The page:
What is an Ocular Migraine?

Most people are familiar with migraine attacks; in fact, over 37 million Americans experience them firsthand. Though migraines are common, only 1 of 200 people who experience migraines also has ocular migraines. These rare, lesser known migraines are sometimes mistaken for migraines with aura. However, instead of visual disturbances in both eyes, ocular migraines are characterized by temporary blindness in one eye.

A Rare Condition

The temporary blindness inflicted by an ocular migraine usually lasts less than an hour. Unlike auras, which typically occur before a migraine, the temporary blindness usually happens either during the attack itself or after the headache has passed.

Ocular migraine is also called:

  • Monocular migraine
  • Ophthalmic migraine
  • Retinal migraine
  • Visual migraine

This type of migraine has a lot of names for something so rare! However, the names refer to various aspects of the condition. For example, the term “monocular migraine” was coined since the temporary blindness occurs in only one eye.


Migraine remains somewhat of a mystery condition, and ocular migraines are no exception.

Researchers hypothesize that the temporary blindness has to do with:

  1. Blood vessel spasms in the retina
  2. Changes spreading across the nerve cells of the retina

There is still a significant amount of clinical research that needs to be done on this challenging form of migraine.


Migraines are strongly linked to estrogen, which controls certain chemicals in the brain that affect a person’s pain sensations. Estrogen levels in women fluctuate due to factors such as:

  • Birth control pills
  • Hormone replacement
  • Menopause
  • Monthly cycle
  • Pregnancy

Woman suffers from an ocular migraine at her desk

Often, a female migraine sufferer can pinpoint a correlation between a certain point in her cycle and her vulnerability to migraine attacks.

These hormonal factors apply ocular migraines, as well as migraines in general.


Migraine is a condition that tends to run in families. This is also something that applies to all migraines, including ocular migraines.


Ocular migraines can be caused by the same environmental factors that can cause other forms of migraine. These vary from person to person, so it’s beneficial keep track of your specific triggers. There are even apps that can help!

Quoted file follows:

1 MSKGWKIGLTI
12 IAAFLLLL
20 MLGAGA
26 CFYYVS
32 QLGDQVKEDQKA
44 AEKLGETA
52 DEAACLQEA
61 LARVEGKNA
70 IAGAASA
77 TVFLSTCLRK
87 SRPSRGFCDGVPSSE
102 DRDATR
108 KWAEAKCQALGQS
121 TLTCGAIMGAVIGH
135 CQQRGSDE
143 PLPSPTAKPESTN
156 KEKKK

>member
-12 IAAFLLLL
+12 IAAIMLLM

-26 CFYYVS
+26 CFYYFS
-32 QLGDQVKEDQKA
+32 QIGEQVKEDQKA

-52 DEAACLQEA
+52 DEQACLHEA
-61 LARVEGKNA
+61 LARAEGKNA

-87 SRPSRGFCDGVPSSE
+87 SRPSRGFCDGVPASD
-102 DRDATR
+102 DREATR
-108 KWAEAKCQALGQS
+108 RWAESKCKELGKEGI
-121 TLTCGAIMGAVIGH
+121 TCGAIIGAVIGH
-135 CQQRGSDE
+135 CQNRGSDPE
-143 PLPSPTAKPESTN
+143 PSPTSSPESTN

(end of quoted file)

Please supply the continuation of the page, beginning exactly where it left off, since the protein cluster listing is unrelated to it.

Migraine triggers frequently include:

  • Alcohol
    • Red wine is one of the worst ones
  • Anxiety
  • Bright lights
  • Caffeine or caffeine withdrawal
  • Extreme physical exertion
    • Exercise is still crucial for good health and migraine prevention though!
  • Foods with:
    • Artificial sweeteners
    • MSG
    • Nitrates
    • Tyramine
  • Hormonal changes
  • Loud sounds
  • Strong perfume or other odors
  • Stress
  • Weather changes


One of the worst aspects of ocular migraines is that they heighten a person’s risk of permanent vision loss in the affected eye. Even though the vision loss is temporary during the attack, how an individual may be affected longterm is unpredictable. We highly recommend seeing your doctor or healthcare provider if you’ve had an ocular migraine.

It is yet unknown whether the medications used to prevent migraines (such as anti-seizure medications or tricyclic antidepressants) can help lower or prevent a patient’s risk of permanent vision loss.

Ocular Migraine or Migraine with Aura?

Sometimes ocular migraines are confused with migraines with aura, since they both involve migraines and some kind of vision problem. However, they are two different conditions.

Not only are ocular migraines and migraines with aura often confused, migraines and bad headaches are too. Do you know how to tell the difference

One of the ways to distinguish between the two is that a visual aura affects both eyes, whereas an ocular migraine only affects one eye.

Telltale signs of ocular migraine include:

  • Blind spots in one eye
  • Complete blindness in one eye
  • Visual disturbances in only one eye
  • Visual disturbances DURING or AFTER attack

It should be noted that having a blind spot in the left or right side of your field of vision doesn’t mean it’s just coming from that specific eye. It could still involve both eyes and be a migraine with aura. A good way to tell is to cover one eye and then the other. Knowing this will be helpful when you talk to your doctor.

Like all migraines, ocular migraines have the potential to be accompanied by:

  • Extra pain when you move
  • Sensory sensitivity
    • Sensitivity to light
    • Sensitivity to sound
  • Upset stomach


Have you ever had an ocular migraine? Have you ever had a migraine with aura? A migraine without aura? No matter what type of migraine you’ve had, we’re guessing the throbbing head pain made for an incredibly rough experience no matter what your other symptoms were. Here at Achieve Clinical Research, we are working hard in the hopes that this migraine pain and any accompanying symptoms may one day be a thing of the past.

If you are interested in being a part of this crucial progress, you may want to consider participating in a migraine clinical trial in Alabama. Clinical trial participants often gain access to the most promising treatments and receive all medical care free of cost–regardless of insurance.

We are currently enrolling a few more eligible participants in our upcoming migraine clinical trials right here in the Birmingham area. If you’d like to see whether you’re eligible (or simply want more information!) please fill out the short form on the right of this page or give us a call at (205) 757-8208. Here’s to fighting chronic migraine together!



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